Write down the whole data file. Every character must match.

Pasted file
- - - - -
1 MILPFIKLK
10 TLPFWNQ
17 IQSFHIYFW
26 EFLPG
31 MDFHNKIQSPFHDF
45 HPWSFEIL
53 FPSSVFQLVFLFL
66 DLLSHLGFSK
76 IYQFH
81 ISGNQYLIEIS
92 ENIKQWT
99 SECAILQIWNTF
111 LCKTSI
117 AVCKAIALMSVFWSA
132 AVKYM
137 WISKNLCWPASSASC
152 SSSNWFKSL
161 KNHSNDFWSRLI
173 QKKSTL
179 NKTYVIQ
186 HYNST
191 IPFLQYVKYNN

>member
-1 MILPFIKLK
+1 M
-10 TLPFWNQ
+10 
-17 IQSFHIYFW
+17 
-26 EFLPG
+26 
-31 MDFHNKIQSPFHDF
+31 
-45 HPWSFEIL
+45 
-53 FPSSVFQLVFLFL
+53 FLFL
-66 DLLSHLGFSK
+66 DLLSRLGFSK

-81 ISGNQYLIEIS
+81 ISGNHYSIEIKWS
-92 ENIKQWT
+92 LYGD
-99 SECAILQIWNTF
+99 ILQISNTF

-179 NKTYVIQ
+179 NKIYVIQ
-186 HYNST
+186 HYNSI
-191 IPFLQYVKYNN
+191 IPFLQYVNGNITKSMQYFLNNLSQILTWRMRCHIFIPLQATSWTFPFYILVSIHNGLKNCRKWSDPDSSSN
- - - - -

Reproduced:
1 MILPFIKLK
10 TLPFWNQ
17 IQSFHIYFW
26 EFLPG
31 MDFHNKIQSPFHDF
45 HPWSFEIL
53 FPSSVFQLVFLFL
66 DLLSHLGFSK
76 IYQFH
81 ISGNQYLIEIS
92 ENIKQWT
99 SECAILQIWNTF
111 LCKTSI
117 AVCKAIALMSVFWSA
132 AVKYM
137 WISKNLCWPASSASC
152 SSSNWFKSL
161 KNHSNDFWSRLI
173 QKKSTL
179 NKTYVIQ
186 HYNST
191 IPFLQYVKYNN

>member
-1 MILPFIKLK
+1 M
-10 TLPFWNQ
+10 
-17 IQSFHIYFW
+17 
-26 EFLPG
+26 
-31 MDFHNKIQSPFHDF
+31 
-45 HPWSFEIL
+45 
-53 FPSSVFQLVFLFL
+53 FLFL
-66 DLLSHLGFSK
+66 DLLSRLGFSK

-81 ISGNQYLIEIS
+81 ISGNHYSIEIKWS
-92 ENIKQWT
+92 LYGD
-99 SECAILQIWNTF
+99 ILQISNTF

-179 NKTYVIQ
+179 NKIYVIQ
-186 HYNST
+186 HYNSI
-191 IPFLQYVKYNN
+191 IPFLQYVNGNITKSMQYFLNNLSQILTWRMRCHIFIPLQATSWTFPFYILVSIHNGLKNCRKWSDPDSSSN